Formula 1 commercial manager Bernie Ecclestone has admitted for the first time that he did pay money to banker Gerhard Gribkowsky, but says he only did so because he was "threatened" over other financial matters.
Gribkowsky was charged this week for having allegedly accepted a $44 million bribe in relation to the sale of F1 by the Bayerische Landesbank. Ecclestone has been investigated by German prosecutors over his role in the matter, and speaking to Britain's The Daily Telegraph newspaper, he acknowledged that he did hand over money – but only because Gribkowsky threatened to expose some of his financial dealings to Inland Revenue, the UK's equivalent of the IRS.
"The [Inland] Revenue obviously had to check everything," Ecclestone said. "It took five years going through that. I didn't deal with it. The trust had to show it was correct.
"The taxation people in England at the time were in the middle of settling everything with the trust and the last thing you need is for them to start thinking something different. He [Gribkowsky] was shaking me down and I didn't want to take a risk. Nothing was wrong with the trust. Nothing at all.
"He never said to me, 'If you don't give me this I will say that.' He left me with the fact that could he do it or not."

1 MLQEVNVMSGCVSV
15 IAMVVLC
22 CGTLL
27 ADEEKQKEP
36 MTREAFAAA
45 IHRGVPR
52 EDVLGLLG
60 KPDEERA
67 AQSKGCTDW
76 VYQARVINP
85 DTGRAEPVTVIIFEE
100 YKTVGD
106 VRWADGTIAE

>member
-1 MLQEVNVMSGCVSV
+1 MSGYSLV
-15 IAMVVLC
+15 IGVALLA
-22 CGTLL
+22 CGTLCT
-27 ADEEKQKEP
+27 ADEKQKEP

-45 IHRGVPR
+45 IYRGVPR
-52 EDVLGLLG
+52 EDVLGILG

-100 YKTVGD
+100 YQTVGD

Although Ecclestone insists he had nothing to hide from the Inland Revenue, he elected to pay Gribkowsky because any investigations would have cost him money. Ecclestone said he consulted his lawyers for advice on what to do.
"They said, 'I tell you what would happen: the Revenue would assess you and you would have to defend it, because you could defend it, and you would be three years in court and it would cost you a fortune. Better pay.'"
He added: "I never bribed anybody or paid any money to anybody in connection with the company. I got five percent for the sale of the company. Bayerische Landesbank approved the sale and approved the commission, which was cheap.
"I should have got more because for that sort of deal a bank would have charged a lot more. There were no secrets."